Second stimulus check and $600 unemployment boost: House passes revised COVID-19 relief bill

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The House of Representatives passed a massive $2.2 trillion coronavirus stimulus bill late Thursday night that would send another round of stimulus checks and boost weekly unemployment benefits by an extra $600. The bill, however, appears unlikely to advance through the Republican-controlled Senate.

And while it may seem like lawmakers have taken a significant step forward in getting more Americans relief during the worst downturn in generations, the effort might actually end up taking two steps back.

That’s because the bill is a trimmed-down version of the HEROES Act, a $3.4 trillion House bill passed back in May that Republicans ended up rejecting. House Democrats on Thursday voted to move the revised bill forward with a 214-207 vote, after talks fell apart between House Speaker Nancy Pelosi and Treasury Secretary Steven Mnuchin while trying to strike a bipartisan agreement.

Here’s everything you need to know about the bill, including what’s in it and how soon it could filter through to your wallet, if at all.

What’s in House Democrats’ bill

Here are the provisions in the revised HEROES Act that could matter most to your wallet:

  • Reinstating a $600 weekly unemployment benefits boost until January 2021
  • Sending another round of $1,200 direct payments to middle- and low-income Americans and an extra $500 for dependents
  • Another round of Paycheck Protection Program (PPP) loans
  • $436 billion in emergency aid to state and local governments
  • $225 billion in relief for childcare and schools
  • $120 billion in aid for restaurants
  • $25 billion in support for passenger airlines and employees, plus $3 billion for contractors to help the industry avoid more layoffs

How likely the bill is to become law

Pelosi has stressed that lawmakers will continue to work together, yet both sides of the aisle are miles apart on priorities, and the White House opposes the bill.

Deep in negotiations Wednesday, Mnuchin and the Trump administration proposed a counter offer of $1.6 trillion in funds – most of which came from unused small business aid – that could be reallocated toward sending another round of stimulus checks, boosting weekly jobless aid by $400 and sending $250 billion to hard-hit state and local governments.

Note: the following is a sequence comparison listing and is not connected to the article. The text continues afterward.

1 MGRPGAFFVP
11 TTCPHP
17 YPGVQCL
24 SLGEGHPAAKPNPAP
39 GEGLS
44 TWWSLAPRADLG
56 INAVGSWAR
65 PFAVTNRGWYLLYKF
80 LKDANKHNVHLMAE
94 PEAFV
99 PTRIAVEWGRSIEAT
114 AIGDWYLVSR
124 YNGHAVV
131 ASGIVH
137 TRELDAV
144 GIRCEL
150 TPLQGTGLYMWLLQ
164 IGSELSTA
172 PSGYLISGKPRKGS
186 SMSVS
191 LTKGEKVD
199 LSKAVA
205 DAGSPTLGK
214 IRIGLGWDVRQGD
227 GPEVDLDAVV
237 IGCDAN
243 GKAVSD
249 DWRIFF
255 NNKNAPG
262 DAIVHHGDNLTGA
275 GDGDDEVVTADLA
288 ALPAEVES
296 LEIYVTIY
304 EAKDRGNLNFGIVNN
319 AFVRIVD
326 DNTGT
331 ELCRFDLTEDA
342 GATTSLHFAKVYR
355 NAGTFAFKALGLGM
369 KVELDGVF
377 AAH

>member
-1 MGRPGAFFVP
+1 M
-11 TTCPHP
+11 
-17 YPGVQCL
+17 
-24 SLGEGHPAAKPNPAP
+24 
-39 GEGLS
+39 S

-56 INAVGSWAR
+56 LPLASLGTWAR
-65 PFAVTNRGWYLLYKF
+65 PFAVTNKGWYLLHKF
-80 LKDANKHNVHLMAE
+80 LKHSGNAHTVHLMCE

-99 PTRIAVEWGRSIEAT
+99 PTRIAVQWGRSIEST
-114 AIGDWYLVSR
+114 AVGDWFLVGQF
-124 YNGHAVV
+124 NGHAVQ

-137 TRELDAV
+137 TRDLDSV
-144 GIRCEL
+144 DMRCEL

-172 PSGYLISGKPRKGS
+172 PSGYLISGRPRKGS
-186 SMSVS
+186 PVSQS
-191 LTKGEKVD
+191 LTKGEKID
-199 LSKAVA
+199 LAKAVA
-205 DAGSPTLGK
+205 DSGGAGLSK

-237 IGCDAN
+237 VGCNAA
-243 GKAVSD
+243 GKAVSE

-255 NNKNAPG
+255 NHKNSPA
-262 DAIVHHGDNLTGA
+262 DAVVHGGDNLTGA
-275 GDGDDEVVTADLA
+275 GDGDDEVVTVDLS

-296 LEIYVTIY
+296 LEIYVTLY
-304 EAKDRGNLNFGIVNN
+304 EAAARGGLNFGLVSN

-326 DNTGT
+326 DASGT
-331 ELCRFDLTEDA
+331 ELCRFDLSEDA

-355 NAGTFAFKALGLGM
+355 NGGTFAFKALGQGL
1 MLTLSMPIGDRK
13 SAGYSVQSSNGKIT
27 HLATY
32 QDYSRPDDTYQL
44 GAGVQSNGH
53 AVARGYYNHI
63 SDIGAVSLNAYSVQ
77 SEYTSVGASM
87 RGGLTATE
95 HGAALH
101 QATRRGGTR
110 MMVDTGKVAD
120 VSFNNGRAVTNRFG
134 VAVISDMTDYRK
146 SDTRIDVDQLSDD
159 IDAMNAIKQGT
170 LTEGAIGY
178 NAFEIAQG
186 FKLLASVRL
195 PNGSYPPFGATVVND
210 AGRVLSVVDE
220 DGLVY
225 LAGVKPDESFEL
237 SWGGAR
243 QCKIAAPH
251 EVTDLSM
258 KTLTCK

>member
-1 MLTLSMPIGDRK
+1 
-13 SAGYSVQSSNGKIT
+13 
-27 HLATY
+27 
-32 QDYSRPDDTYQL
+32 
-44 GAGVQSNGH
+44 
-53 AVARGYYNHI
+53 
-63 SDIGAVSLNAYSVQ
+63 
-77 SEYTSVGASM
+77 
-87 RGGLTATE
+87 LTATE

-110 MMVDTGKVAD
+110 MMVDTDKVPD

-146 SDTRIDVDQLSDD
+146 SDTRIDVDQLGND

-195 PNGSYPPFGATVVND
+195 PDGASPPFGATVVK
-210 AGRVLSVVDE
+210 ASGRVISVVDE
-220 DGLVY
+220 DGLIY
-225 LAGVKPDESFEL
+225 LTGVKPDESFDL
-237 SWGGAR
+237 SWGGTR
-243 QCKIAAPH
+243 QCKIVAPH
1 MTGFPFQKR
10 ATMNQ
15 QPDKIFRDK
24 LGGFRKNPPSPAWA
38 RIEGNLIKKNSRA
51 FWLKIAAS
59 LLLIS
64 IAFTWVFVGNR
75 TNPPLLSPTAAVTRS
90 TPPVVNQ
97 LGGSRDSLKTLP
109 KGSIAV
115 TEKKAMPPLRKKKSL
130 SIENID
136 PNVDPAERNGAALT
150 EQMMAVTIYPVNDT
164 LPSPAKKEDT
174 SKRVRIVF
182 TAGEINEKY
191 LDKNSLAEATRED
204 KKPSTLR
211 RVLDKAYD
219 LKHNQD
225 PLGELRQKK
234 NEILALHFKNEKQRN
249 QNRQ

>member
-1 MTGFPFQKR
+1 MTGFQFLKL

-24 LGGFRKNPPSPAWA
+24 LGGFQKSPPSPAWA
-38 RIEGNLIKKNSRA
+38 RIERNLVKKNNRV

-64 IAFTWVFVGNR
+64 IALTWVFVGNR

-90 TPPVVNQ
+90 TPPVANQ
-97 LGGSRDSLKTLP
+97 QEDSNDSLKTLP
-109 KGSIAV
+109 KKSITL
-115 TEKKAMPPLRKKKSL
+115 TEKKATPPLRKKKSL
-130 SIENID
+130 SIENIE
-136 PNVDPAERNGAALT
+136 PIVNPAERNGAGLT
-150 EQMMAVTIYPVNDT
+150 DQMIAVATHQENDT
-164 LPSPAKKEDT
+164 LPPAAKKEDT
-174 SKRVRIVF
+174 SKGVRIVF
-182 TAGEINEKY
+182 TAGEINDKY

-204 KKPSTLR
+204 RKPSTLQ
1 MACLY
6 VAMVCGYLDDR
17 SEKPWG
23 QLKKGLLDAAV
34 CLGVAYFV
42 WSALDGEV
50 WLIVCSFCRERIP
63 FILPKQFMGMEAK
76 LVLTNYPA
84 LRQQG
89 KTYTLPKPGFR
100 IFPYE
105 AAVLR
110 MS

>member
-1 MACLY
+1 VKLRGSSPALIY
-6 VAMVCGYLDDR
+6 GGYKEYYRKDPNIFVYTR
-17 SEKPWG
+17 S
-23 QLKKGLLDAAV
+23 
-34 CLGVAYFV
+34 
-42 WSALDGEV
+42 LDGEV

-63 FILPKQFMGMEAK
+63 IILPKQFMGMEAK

Democrats also subverted a “skinny” stimulus bill totaling $650 billion that Republican leaders in the Senate attempted to pass almost a month ago. Lawmakers at this point are battling over dollars and values, according to Pelosi, with the highest-contested provisions being extra unemployment checks and aid to struggling state and local governments.

Both Pelosi, Senate Minority Leader Chuck Schumer and Majority Leader Mitch McConnell have all described one another’s bills as being rife with “poison pill” policies that neither party would support. Republican leaders are also questioning whether the House’s revised bill might be more of an action of position-signaling rather than true policymaking just weeks before the 2020 presidential election.

With that vote just around the corner, the gridlock is pointing to signs that another round of relief might not be passed before the pivotal decision. All of that is going to weigh on Americans’ wallets – and potentially cost lawmakers their vote.

A September Bankrate survey found that many voters remain divided over which candidate – former Vice President Joe Biden and President Donald Trump – would be better for their wallet. Meanwhile, almost 2 in 5 respondents said the president’s handling of the pandemic has deterred them from checking his name on the ballot.

“It is less than encouraging that the economy is put at increased risk because of political differences as each additional day and week goes by,” says Mark Hamrick, Bankrate’s senior economic analyst and Washington bureau chief. “The difference will include whether some of those millions of Americans will be able to pay their bills and put food on their tables.”

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Written by
Sarah Foster
U.S. economy reporter
Sarah Foster covers the Federal Reserve, the U.S. economy and economic policy. She previously worked for Bloomberg News, the Chicago Tribune and the Chicago Daily Herald.
Edited by
Senior wealth editor